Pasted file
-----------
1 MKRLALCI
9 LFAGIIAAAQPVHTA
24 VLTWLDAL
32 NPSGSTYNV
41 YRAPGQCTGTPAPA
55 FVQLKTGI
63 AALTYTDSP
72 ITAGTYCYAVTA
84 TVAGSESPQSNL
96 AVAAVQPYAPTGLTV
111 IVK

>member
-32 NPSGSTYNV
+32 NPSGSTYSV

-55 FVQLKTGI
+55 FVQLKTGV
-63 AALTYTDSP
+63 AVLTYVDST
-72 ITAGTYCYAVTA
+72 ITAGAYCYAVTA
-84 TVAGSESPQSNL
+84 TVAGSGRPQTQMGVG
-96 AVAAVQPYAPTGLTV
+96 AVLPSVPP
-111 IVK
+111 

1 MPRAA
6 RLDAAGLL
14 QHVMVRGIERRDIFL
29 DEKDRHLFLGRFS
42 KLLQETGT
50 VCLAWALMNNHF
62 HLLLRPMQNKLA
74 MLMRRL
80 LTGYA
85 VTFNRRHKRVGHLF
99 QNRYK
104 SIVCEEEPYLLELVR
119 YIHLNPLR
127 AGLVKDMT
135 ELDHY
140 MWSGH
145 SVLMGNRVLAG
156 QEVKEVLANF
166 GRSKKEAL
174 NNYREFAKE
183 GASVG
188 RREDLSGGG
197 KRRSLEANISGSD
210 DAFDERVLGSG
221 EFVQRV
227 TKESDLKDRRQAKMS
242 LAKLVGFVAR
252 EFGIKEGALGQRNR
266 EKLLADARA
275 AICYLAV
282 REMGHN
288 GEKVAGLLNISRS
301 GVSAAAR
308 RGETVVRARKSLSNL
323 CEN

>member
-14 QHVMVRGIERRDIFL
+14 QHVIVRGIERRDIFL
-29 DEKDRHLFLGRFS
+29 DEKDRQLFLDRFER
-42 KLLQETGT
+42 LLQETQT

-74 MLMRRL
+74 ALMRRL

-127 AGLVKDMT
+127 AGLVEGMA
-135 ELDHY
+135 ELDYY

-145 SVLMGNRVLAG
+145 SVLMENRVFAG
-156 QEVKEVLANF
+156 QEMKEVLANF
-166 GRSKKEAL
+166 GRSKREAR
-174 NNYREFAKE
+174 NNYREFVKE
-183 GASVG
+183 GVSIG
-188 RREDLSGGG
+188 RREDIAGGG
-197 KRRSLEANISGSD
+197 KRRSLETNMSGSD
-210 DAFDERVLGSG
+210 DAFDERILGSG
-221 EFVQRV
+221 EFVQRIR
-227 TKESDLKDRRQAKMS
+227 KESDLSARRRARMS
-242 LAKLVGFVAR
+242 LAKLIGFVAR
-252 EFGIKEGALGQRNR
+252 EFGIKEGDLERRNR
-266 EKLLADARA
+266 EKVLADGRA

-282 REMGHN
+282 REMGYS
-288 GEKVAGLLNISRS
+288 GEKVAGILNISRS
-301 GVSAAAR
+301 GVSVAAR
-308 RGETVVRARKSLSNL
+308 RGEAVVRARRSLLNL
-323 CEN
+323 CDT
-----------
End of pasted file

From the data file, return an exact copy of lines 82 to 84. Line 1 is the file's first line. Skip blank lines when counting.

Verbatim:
+174 NNYREFVKE
-183 GASVG
+183 GVSIG